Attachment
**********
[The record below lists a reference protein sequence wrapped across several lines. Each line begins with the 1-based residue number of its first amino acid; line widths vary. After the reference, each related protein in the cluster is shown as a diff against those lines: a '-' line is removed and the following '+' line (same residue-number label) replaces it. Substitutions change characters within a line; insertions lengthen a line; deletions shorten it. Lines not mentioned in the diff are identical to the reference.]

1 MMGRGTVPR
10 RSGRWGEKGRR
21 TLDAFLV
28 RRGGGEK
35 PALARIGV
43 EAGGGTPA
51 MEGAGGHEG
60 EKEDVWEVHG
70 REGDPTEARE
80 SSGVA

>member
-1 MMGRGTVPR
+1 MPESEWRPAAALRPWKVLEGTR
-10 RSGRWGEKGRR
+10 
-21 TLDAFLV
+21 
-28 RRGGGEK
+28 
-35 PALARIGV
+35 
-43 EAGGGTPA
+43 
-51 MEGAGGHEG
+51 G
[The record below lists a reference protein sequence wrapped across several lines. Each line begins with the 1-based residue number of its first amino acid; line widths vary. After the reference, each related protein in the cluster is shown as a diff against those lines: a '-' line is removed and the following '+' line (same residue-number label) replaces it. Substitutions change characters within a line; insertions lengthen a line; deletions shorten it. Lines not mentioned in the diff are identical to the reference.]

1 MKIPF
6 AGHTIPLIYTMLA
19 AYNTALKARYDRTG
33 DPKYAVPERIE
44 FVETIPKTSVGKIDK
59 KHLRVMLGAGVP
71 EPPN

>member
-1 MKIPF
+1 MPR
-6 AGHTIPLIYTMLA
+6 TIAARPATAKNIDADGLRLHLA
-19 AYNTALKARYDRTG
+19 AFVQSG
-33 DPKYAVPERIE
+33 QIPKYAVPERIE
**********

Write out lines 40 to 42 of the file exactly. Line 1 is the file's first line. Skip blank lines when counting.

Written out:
-19 AYNTALKARYDRTG
+19 AFVQSG
-33 DPKYAVPERIE